After midnight, the staccato gunfire that lulls Benghazi to sleep suddenly intensified. Big blasts shook the sea front, mobile phones began to ring and cars screeched through the streets. Outside the closed market, two young fighters in skinny jeans leapt from a battered sedan decked in freedom flags and shot wildly into the night sky.
"God is great," they shouted. "Death to Gaddafi, death to his sons." At first there was confusion over who had died. Among those on the streets hugging, some thought it was the London School of Economics' controversial graduate, Saif al-Islam. But news spread quickly over the East's "free network" Libyana that the regime was claiming his younger brother Saif al-Arab had been killed by a Nato air strike, along with three of the colonel's grandchildren.
Fireworks mingled with the tracer fire climbing into the sky and "Benghazi bangers" – firecrackers improvised from artillery shells – rocked the city centre. Whole stockpiles of munitions which were kept to defend the port city from the regime's army just an hour's drive away in the oil town of Brega were being detonated in a joyful outburst.
By the break of dawn yesterday, an air of scepticism had replaced the exuberance of the night before. Saif al-Arab was largely unknown to the residents of Benghazi. He has his own playing card along with Muammar Gaddafi and his other children on the FBI-style wanted poster in the harbour. But the five of hearts which has Saif al-Arab's name mistakenly bears the picture of his brother Saadi.
At Benghazi's courthouse, which has been the centrepiece of the revolution, there were dark mutterings of conspiracies. Mustafa Gheriani, who has already held several roles in Libya's alternative government, the National Council, refused to be taken in. "We don't really believe any of it, Gaddafi is untrustworthy," he said.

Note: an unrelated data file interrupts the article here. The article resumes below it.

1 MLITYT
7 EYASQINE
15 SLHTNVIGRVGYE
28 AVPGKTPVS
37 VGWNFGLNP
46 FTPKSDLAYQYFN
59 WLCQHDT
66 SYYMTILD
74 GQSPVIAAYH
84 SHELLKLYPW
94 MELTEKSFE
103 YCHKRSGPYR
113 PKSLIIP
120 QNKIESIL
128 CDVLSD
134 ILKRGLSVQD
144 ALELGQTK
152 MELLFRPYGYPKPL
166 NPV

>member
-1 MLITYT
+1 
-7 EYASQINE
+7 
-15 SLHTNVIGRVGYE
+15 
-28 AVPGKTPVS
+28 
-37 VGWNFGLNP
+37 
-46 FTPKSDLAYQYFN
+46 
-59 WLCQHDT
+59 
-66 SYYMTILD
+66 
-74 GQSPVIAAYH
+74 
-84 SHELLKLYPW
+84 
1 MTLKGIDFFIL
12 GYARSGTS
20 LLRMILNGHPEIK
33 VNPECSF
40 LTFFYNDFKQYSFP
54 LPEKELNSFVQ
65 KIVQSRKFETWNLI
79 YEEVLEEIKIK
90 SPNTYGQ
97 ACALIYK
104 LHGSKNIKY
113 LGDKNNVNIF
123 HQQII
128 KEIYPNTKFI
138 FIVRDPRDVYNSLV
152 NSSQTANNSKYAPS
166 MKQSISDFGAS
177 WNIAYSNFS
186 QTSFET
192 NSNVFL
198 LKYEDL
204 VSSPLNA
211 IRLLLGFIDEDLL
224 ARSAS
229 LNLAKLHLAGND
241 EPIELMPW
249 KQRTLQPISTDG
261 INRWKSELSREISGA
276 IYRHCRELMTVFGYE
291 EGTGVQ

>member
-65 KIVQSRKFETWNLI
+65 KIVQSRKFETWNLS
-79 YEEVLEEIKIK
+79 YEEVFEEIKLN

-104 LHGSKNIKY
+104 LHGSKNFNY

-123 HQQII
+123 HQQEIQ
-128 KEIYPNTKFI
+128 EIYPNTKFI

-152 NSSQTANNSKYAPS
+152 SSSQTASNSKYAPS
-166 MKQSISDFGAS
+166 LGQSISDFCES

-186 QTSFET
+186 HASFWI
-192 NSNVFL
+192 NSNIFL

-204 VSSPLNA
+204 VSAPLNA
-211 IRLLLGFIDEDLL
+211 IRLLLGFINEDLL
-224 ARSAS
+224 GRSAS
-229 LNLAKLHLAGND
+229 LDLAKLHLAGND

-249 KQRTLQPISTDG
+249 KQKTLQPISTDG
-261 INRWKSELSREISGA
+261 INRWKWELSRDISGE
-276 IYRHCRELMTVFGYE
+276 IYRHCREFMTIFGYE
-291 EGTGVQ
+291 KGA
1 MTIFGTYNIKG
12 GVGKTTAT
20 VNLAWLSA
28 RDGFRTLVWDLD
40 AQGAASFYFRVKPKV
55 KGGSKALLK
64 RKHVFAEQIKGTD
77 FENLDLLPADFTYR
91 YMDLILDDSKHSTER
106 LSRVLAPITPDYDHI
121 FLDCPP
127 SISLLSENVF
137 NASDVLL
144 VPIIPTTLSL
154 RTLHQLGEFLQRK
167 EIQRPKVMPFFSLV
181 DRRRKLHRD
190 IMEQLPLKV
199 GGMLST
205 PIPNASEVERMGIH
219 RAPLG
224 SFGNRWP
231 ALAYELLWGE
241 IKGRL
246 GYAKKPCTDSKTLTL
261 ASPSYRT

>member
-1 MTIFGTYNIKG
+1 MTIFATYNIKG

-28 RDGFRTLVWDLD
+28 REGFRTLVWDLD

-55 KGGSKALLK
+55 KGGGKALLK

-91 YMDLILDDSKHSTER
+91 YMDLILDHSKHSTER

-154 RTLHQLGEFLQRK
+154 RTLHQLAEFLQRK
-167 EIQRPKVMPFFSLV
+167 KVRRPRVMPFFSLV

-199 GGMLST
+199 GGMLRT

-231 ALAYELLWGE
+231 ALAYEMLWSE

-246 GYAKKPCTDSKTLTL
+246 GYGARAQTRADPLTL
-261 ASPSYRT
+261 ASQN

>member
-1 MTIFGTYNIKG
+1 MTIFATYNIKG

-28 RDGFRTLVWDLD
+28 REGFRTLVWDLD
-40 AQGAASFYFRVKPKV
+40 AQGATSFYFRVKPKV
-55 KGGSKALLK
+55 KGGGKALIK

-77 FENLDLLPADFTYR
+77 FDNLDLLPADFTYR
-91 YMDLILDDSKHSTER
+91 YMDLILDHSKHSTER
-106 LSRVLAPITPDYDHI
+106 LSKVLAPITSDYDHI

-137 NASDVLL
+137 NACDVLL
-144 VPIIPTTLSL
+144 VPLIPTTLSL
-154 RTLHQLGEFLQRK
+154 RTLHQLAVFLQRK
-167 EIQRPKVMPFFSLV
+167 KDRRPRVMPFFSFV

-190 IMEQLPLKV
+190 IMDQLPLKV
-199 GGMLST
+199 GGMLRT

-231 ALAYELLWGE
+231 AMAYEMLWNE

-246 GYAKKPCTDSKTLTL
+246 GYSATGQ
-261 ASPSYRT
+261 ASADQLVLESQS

Sitting in an office decorated with cartoons mocking Libya's self-appointed "guide" – one of which called Colonel Gaddafi a "murderer" in 15 languages – Mr Gheriani said the alleged death was another propaganda stunt.
"I watched their [state] television and they didn't even interrupt the talk show that was on, they just had a headline saying Saif al-Arab was dead," he said. "The world would be turned upside down if one of his children was really dead. He did this before in 1986 with his dead daughter but nothing was ever proven. We don't think anything has happened to his family."
In the suburbs around Benghazi, where thousands of families who have been displaced by the fighting to the west are sheltering, Ibrahim Boujuful sat surrounded by portraits of his dead sons and nephews. "We are sorry for every Libyan that dies," said the 57-year-old. "If Gaddafi is sad it is good, we have also been sad."
The former immigration official's son, Hamed, died earlier this month in shelling in Ajdabiya at the same age, 29, as Saif al-Arab. Mr Boujuful's younger son, Mohammed, was taken by Gaddafi's troops near Ras Lanuf in March. There has been no news of him since then. "What about the other people who have died?" Mr Boujuful asked. "It was Saif's father who killed thousands of them."
Mr Boujuful offered coffee and dates to Nato leaders to continue the air raids. "There is no surgery without blood," he said. "The more attacks there are, the shorter this war will be. We give thanks to Nato."
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